“[My friend is] two years older than I am, so I played with her my freshman and sophomore year of high school,” Brand said. “We were [defensive] partners. … It’s cool being on opposite ends of the ice now.”

Practicing three times a week and a game almost every weekend, the team has grown tremendously in just the last year. Sophomore Layla Shaffer, another team member who played in the Women’s Game, emphasized the inclusive atmosphere of the team for female-identifying players.

 “The atmosphere is just so fun,” Shaffer said. “We're truly part of a team and — especially this year — we have become a lot closer. I don't really notice that big of a gender divide.”

Sophomore Noah Whitney, who assisted in coaching the Women’s Game, shared a similar sentiment.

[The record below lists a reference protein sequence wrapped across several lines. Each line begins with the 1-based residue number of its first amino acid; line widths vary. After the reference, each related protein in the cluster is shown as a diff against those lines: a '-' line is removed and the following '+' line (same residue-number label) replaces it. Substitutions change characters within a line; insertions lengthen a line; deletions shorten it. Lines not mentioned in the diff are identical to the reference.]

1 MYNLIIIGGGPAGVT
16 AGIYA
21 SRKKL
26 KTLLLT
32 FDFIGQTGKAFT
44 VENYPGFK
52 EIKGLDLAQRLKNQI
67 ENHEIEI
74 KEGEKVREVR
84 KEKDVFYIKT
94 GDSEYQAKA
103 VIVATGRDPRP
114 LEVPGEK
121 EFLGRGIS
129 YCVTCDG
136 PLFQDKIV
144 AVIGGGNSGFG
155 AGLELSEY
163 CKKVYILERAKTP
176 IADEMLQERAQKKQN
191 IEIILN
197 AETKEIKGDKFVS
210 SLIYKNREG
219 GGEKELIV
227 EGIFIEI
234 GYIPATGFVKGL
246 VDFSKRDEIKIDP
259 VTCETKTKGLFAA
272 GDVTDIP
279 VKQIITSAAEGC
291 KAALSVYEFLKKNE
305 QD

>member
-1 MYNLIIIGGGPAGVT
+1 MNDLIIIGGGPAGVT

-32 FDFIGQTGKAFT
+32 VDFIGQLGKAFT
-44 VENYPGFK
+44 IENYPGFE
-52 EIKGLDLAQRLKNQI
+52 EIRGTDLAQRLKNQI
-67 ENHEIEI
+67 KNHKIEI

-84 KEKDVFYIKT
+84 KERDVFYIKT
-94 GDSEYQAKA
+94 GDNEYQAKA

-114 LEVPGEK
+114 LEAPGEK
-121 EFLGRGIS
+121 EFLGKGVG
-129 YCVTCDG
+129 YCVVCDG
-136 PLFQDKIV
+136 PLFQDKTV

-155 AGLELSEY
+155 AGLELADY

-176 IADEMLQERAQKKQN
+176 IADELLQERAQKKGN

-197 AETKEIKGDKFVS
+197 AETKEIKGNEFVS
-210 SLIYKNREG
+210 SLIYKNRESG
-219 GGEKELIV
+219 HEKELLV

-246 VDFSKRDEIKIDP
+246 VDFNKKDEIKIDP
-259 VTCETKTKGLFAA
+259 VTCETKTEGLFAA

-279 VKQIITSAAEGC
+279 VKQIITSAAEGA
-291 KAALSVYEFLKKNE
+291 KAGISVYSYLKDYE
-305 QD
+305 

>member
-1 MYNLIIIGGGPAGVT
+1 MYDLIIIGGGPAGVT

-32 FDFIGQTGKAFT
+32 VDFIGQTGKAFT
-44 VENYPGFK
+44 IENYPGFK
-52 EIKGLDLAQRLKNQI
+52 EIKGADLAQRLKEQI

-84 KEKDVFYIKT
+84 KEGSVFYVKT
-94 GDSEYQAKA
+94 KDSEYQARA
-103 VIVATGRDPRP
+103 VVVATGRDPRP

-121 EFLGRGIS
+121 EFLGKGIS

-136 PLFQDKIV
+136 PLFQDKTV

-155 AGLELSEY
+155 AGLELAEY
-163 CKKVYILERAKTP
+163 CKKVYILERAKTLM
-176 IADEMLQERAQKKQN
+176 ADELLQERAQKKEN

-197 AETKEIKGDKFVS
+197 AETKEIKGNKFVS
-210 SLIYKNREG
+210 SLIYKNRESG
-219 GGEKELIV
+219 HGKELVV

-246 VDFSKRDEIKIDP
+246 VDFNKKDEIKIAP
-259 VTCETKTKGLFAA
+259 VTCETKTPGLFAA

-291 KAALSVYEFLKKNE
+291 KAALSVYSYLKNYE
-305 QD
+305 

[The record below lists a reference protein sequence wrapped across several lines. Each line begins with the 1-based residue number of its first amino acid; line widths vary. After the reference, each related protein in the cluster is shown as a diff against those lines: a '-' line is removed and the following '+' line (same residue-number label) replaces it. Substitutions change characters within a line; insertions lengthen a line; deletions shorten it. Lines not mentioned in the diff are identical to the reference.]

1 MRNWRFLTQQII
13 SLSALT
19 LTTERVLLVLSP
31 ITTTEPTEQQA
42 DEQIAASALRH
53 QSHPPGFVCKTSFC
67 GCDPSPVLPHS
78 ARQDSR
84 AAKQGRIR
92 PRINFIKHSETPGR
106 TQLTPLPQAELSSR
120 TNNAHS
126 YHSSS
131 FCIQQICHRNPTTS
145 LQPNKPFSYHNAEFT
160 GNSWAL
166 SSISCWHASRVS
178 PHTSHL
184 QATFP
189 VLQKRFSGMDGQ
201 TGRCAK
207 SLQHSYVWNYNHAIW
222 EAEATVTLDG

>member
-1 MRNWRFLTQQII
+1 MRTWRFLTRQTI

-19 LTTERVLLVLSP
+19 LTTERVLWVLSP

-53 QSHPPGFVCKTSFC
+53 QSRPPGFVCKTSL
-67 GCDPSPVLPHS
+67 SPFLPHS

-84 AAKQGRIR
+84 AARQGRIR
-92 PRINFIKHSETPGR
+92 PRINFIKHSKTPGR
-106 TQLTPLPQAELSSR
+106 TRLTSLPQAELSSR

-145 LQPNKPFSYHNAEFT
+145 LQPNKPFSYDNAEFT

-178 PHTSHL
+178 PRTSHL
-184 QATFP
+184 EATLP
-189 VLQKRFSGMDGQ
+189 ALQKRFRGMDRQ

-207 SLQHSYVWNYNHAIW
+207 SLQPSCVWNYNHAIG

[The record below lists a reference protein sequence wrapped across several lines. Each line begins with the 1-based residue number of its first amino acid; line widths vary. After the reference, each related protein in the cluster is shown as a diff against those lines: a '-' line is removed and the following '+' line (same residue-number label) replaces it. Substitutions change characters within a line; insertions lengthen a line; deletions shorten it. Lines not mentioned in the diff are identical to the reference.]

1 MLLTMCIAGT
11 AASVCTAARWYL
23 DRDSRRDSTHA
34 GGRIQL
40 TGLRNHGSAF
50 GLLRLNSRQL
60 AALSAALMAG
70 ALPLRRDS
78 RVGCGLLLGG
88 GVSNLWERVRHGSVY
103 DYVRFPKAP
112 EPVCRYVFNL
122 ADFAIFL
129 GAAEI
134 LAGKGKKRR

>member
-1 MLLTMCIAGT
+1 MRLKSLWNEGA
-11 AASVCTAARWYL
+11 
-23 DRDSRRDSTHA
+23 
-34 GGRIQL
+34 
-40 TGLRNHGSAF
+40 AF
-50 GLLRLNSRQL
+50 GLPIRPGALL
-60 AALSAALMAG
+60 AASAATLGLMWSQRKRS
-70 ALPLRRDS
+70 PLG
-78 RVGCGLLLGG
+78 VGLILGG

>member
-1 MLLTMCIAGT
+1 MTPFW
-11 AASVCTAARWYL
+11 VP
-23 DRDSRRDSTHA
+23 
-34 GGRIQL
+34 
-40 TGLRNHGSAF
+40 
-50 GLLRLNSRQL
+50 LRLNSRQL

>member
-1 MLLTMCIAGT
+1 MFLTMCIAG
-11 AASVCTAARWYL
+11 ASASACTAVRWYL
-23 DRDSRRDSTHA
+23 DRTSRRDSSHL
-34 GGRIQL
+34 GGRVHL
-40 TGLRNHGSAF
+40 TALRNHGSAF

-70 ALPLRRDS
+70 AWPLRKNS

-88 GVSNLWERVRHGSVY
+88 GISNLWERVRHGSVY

“​​It was just a great atmosphere [to be able] to support [women] on our team because sometimes it’s hard because usually when we play against men’s teams, it's kind of hard to fit all of them in,” Whitney said.“I want the sport to grow and this is the way to do it, [to] make it inclusive for everybody … [because] it just creates a better atmosphere for everyone.

The Women’s Game adhered to the rules of the United States women’s national ice hockey team, including no direct body checking; therefore, this game marked an opportunity for the female players to return to the rulebook they grew up with.

“It’s just a different game,” Shaffer said. “It allowed us to play the game that we’re more used to. The rules are a little different.”